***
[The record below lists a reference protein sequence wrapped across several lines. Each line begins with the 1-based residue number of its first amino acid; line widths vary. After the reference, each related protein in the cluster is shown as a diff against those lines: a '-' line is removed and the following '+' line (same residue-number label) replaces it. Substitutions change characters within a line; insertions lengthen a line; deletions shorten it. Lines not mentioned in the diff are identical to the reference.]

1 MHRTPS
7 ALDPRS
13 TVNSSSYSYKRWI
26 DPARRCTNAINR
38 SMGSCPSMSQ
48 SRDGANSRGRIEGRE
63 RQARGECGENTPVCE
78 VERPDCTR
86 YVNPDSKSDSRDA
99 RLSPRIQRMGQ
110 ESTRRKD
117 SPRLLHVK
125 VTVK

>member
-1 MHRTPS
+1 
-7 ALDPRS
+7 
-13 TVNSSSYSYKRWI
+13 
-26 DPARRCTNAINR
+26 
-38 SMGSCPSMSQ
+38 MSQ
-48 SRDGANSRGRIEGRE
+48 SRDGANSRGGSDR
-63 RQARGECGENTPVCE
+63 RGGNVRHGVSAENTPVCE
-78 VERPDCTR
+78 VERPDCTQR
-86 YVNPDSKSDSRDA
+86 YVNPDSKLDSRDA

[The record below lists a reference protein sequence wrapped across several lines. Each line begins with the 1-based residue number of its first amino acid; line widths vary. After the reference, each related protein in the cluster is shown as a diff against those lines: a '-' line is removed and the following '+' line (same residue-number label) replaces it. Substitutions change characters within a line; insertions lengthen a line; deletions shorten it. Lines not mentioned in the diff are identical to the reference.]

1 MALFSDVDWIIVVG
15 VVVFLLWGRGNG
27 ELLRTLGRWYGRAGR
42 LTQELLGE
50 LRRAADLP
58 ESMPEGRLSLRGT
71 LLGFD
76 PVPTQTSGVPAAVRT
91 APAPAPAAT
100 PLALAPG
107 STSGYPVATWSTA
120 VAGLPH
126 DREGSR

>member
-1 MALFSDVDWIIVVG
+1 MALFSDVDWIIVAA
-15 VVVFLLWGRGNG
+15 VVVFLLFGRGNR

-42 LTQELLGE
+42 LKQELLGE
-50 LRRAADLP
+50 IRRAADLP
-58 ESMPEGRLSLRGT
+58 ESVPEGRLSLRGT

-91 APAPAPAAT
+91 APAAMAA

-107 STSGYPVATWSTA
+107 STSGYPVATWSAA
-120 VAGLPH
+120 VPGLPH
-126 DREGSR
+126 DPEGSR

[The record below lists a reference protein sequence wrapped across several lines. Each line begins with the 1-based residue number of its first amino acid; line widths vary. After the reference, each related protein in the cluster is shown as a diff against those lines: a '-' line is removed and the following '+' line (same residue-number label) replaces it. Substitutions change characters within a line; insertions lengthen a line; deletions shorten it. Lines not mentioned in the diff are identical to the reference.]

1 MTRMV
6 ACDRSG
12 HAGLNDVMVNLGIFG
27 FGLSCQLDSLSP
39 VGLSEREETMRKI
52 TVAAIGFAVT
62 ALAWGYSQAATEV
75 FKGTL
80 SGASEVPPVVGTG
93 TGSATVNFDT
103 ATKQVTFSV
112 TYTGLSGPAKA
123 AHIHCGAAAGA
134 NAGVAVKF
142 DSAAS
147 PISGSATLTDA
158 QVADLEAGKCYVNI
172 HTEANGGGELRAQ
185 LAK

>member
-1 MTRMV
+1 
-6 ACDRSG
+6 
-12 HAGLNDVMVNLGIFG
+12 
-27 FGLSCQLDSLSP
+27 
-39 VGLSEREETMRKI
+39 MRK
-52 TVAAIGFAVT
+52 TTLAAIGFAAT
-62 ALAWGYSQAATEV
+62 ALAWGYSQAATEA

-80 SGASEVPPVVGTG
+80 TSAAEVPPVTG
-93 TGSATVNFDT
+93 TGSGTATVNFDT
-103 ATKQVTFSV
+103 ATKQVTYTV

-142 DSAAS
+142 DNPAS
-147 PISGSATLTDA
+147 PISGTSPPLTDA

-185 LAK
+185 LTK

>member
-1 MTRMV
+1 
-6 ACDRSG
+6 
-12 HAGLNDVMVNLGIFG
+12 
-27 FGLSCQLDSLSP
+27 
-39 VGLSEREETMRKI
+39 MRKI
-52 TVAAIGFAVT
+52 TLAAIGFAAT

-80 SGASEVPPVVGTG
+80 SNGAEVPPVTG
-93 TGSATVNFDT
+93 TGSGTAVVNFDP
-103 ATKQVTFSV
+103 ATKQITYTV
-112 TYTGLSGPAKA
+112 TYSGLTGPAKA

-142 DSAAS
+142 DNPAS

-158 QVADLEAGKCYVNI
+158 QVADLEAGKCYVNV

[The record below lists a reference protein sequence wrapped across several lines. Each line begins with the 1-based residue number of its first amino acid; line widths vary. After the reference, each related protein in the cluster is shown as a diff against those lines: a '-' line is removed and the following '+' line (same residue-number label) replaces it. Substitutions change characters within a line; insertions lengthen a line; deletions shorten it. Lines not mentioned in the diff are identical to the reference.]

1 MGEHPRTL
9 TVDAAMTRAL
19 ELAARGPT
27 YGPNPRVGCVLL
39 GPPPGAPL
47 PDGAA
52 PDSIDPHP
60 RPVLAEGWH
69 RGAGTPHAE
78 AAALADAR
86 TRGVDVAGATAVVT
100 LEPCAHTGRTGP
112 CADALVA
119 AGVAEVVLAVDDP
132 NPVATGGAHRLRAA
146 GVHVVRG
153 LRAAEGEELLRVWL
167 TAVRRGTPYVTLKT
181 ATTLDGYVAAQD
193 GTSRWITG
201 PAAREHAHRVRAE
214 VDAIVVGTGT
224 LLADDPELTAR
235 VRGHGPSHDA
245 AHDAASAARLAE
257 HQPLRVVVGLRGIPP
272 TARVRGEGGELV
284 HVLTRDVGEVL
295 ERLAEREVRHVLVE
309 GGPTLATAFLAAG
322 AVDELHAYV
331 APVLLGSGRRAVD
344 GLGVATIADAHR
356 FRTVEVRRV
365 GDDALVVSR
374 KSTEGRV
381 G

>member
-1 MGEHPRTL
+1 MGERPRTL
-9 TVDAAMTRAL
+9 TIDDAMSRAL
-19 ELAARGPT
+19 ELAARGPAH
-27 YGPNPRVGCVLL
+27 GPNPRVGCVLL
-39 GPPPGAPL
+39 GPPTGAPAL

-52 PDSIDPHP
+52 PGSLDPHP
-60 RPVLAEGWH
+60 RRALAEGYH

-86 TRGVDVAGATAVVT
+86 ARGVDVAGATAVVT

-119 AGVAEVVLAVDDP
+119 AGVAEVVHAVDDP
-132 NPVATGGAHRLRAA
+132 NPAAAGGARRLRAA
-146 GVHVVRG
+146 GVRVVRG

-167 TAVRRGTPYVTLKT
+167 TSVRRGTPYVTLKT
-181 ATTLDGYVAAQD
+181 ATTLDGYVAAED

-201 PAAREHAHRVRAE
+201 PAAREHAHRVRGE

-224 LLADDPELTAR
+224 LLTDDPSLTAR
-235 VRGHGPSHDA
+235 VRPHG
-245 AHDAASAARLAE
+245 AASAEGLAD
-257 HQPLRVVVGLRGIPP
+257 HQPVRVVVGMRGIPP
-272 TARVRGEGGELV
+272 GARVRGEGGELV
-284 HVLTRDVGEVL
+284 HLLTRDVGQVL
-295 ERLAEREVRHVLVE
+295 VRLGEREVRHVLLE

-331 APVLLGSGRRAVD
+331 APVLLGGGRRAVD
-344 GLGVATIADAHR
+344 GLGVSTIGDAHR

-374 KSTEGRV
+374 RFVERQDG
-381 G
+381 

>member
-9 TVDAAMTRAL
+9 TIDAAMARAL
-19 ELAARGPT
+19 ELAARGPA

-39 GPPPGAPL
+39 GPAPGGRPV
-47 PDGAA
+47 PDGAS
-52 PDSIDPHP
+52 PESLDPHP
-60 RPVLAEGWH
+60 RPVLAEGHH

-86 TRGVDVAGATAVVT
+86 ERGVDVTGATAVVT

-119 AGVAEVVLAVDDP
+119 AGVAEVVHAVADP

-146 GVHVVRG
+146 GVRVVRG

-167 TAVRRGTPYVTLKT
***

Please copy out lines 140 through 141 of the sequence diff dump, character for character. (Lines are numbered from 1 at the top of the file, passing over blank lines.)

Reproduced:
1 MGEHPRTL
9 TVDAAMTRAL